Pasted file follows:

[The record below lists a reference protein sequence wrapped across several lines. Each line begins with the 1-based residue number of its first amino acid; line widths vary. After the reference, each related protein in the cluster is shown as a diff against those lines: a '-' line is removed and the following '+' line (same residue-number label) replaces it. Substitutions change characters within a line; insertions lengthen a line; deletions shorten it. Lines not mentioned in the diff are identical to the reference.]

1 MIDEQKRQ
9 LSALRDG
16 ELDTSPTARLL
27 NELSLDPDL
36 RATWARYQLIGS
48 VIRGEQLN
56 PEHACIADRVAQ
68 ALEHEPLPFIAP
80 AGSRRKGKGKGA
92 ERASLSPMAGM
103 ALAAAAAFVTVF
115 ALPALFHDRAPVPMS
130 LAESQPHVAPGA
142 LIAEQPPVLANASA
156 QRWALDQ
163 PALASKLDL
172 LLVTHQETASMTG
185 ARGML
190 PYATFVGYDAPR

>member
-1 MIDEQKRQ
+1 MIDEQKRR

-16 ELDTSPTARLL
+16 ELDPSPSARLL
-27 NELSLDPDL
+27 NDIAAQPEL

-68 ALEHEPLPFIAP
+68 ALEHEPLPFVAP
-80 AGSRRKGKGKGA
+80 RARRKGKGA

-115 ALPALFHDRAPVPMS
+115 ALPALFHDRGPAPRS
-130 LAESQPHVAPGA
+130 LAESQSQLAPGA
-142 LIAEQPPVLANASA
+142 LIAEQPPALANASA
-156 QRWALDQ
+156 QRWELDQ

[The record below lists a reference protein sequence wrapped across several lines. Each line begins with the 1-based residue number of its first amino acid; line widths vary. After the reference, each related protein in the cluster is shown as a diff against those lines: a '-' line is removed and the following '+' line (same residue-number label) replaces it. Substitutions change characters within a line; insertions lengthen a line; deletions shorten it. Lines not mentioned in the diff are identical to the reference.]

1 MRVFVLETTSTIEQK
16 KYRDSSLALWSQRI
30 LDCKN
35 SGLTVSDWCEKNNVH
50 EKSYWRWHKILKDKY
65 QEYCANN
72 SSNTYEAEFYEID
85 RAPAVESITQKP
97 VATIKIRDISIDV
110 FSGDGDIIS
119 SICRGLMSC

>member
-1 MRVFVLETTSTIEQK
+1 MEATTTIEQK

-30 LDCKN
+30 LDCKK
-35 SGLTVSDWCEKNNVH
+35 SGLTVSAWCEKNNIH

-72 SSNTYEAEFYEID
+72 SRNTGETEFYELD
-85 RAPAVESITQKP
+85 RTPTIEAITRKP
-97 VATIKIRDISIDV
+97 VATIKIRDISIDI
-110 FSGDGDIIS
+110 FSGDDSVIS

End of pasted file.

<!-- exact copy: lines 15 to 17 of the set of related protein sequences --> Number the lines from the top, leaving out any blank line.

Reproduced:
142 LIAEQPPVLANASA
156 QRWALDQ
163 PALASKLDL